Russian mayor charged over Arctic fuel spill resigns

Employees of Russia’s state-owned oil pipeline monopoly take part in a cleanup operation following a massive fuel spill outside Norilsk on June 10. Norilsk’s Mayor Rinat Akhmetchin has resigned after being charged with negligence last month over the spill. (Irina Yarinskaya/AFP via Getty Images)
The mayor of the Russian Arctic city of Norilsk, who was charged with negligence last month over a major fuel spill in the region, resigned on Monday, the RIA news agency reported.

State investigators opened a criminal case against Mayor Rinat Akhmetchin, after 21,000 tonnes of diesel leaked from a tank near Norilsk on May 29.

Russia said in June that it had charged Akhmetchin with criminal negligence over what investigators said was his bungled response to a major environmental disaster.

In a statement, the Investigative Committee, which handles probes into major crimes, said Akhmetchin had failed to co-ordinate and organize emergency measures to contain and control fallout from the spill.

The charges, which could see the mayor jailed for up to six months if found guilty, came a day after investigators arrested three managers at the power station involved in the spill. They were suspected of having continued to use an unsafe fuel storage tank that had needed repairs since 2018.

In this handout photo provided by the Russian Marine Rescue Service, rescuers work to prevent the spread from an oil spill outside Norilsk, 2,900 kilometres northeast of Moscow on June 2. (Russian Marine Rescue Service via AP)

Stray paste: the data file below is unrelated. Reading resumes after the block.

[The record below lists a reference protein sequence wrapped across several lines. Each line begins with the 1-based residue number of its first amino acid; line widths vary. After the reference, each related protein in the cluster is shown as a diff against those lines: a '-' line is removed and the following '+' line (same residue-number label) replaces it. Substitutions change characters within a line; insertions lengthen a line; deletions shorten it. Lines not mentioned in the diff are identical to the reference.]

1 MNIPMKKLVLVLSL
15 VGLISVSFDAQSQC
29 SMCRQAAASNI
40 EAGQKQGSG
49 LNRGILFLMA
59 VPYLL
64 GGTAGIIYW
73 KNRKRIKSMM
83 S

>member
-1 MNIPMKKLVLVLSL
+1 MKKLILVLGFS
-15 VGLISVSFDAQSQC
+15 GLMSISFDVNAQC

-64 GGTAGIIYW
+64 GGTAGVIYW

The fuel tank at the power plant lost pressure and released diesel into rivers and subsoil near the city of Norilsk, 2,900 kilometres northeast of Moscow. Russian President Vladimir Putin subsequently declared a state of emergency in the region.

Norilsk, a remote city of 180,000 people situated 300 kilometres inside the Arctic Circle, is built around Norilsk Nickel, the world’s leading nickel and palladium producer, and has a reputation for its pollution.

The damages including the cost for nearby water bodies were estimated at 147.05 billion rubles, $2.8 billion Cdn, and for subsoil, estimated at 738.62 million roubles, $14 million Cdn.

Russia’s state fishing agency said the Arctic river would need decades to recover.

Related stories around the North:

Canada: New “Frankenstein” shipping fuel could further pollute the Arctic, environmental groups say, Radio Canada International

Finland: Finland investigates oil leak risks from Baltic Sea shipwrecks, Yle News

Greenland/Denmark: Greenland and Denmark finalize cooperation agreement on marine pollution response, Eye on the Arctic

Norway: New guideline launched for Arctic-specific risk assessment in shipping, Eye on the Arctic

Iceland: Iceland to restrict heavy fuel oil use in territorial waters, Eye on the Arctic

Russia: Russian watchdog seeks nearly $3B in damages over Arctic fuel spill in Siberia, Thomson Reuters

United States: Carnival Corporation ships switch to cleaner fuel on Arctic cruises, Radio Canada International

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